Future assumption error

We can use historical assumption error as estimate of future assumption error when it is measured for an input that typically varies within a stable range, such as widget order delivery timeliness. However, many assumption errors are not predictable in magnitude and/or time. For example, if we publicly launch a new kind of widget, we will have to assume some media impact on how quickly we expect to sell the widget (sales rate). Large external events, like global economy disruptions, can hugely our affect our forecast but we know almost nothing about their magnitude or timing in advance. In both cases we can simulate scenarios in which we vary the magnitude and timing of important events to get a sense of the possible range of outcomes.

To run scenarios wisely, it helps to understand the most impactful drivers of your process. For example, when making a supply forecast for a specific event like a product launch, it makes sense to consider scenarios with different sales and production rates as well as any sales bursts arising from media buzz. The scenarios can take the form of low, medium, and high alternatives or Monte Carlo simulations of many possible outcomes from some distribution of impact magnitudes.

By running simulated scenarios in which we vary the magnitude and timing of impact, we can get a sense of the range of impact on our forecast and communicate this range with people who depend on our forecast outputs.

Choosing an Error Statistic

I intentionally avoided choosing an error metric in this discussion because you should choose one that suits your specific needs. If you want to measure and minimize scale-dependent measures of error you might choose mean absolute error (MAE) or root mean squared error (RMSE), depending on how much you want to weigh your outliers (RMSE weights them more strongly). Alternatively, you might want a percentage estimate like mean absolute percentage error (MAPE). Whatever you choose, it is important that you check in on the distribution of raw residuals at least occasionally, not just the single summary statistic, because this can reveal consistent model biases that should be corrected.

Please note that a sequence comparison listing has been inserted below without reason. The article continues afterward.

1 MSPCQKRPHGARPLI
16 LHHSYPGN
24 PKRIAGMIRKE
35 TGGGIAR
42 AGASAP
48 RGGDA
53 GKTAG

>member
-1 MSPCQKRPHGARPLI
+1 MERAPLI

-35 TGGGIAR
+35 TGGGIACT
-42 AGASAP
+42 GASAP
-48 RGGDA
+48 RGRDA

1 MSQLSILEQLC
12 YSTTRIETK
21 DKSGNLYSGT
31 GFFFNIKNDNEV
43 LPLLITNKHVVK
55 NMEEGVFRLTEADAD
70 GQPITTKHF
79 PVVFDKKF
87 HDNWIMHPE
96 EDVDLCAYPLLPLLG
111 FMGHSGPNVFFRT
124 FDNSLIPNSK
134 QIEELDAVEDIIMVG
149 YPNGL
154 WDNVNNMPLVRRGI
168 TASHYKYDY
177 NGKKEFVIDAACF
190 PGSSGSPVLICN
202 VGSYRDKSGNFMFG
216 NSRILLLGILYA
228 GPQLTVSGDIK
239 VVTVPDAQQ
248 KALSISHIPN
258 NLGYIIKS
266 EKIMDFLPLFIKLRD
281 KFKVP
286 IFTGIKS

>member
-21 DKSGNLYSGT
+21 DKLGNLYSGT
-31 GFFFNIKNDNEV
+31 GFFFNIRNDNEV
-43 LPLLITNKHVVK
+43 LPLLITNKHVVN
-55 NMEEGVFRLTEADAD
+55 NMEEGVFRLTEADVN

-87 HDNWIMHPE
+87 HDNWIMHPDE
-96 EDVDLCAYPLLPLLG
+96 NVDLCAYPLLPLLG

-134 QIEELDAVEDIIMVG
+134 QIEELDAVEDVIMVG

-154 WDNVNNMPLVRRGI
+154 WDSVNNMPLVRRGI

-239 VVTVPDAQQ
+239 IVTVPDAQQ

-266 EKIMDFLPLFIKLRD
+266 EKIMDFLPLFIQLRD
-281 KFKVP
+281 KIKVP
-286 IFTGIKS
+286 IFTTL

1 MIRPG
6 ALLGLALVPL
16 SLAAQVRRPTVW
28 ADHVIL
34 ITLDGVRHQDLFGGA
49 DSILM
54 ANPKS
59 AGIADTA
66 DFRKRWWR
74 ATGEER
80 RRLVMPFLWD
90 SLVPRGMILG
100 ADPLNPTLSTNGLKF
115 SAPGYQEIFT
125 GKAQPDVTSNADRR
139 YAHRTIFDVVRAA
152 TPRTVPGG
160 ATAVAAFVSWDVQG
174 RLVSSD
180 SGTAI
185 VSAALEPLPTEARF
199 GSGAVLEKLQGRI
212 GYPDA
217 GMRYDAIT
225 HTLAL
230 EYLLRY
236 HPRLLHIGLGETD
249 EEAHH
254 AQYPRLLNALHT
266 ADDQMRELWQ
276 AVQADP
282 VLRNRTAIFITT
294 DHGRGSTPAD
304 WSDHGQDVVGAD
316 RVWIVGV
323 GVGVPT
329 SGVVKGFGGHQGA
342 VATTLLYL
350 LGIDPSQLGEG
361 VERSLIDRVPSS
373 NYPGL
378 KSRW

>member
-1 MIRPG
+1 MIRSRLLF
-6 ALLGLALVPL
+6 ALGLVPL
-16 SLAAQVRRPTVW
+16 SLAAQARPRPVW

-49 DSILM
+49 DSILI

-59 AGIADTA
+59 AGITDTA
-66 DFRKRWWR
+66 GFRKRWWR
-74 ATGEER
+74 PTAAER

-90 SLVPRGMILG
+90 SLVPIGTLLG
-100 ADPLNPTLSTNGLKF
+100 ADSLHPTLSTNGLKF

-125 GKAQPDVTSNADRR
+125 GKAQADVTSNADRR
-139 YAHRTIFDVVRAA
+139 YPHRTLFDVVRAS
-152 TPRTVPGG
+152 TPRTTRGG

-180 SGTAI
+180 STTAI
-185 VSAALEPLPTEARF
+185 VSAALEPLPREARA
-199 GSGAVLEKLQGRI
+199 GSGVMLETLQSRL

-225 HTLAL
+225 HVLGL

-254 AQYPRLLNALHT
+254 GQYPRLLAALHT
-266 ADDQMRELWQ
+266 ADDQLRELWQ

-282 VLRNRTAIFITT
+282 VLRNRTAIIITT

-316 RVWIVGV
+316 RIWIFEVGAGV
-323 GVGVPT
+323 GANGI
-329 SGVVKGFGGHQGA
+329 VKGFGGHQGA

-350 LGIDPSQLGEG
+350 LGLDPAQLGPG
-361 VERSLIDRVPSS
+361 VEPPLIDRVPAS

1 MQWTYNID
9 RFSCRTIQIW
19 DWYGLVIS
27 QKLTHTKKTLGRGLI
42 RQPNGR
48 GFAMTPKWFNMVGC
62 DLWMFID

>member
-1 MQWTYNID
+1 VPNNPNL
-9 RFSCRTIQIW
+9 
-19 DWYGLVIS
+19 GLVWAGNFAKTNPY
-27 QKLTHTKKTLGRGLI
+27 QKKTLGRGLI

Putting it All Together

It is our responsibility as modelers to understand and minimize error coming from the model and assumptions and to understand the risks associated with different sources of error. Each source of error may have different likelihood and a different contingency plans so it makes sense to be transparent with users of the forecast about each one. In communicating outwardly, a useful summary can be something like, “if nothing unexpected happens we expect to be within ± x%, but if assumptions a, b, or c perform differently than expected, we might be as much as ± y% off.”  Not all expected error ranges are actionable, some may be too large or too uncertain, but it’s best to be up front about what they are.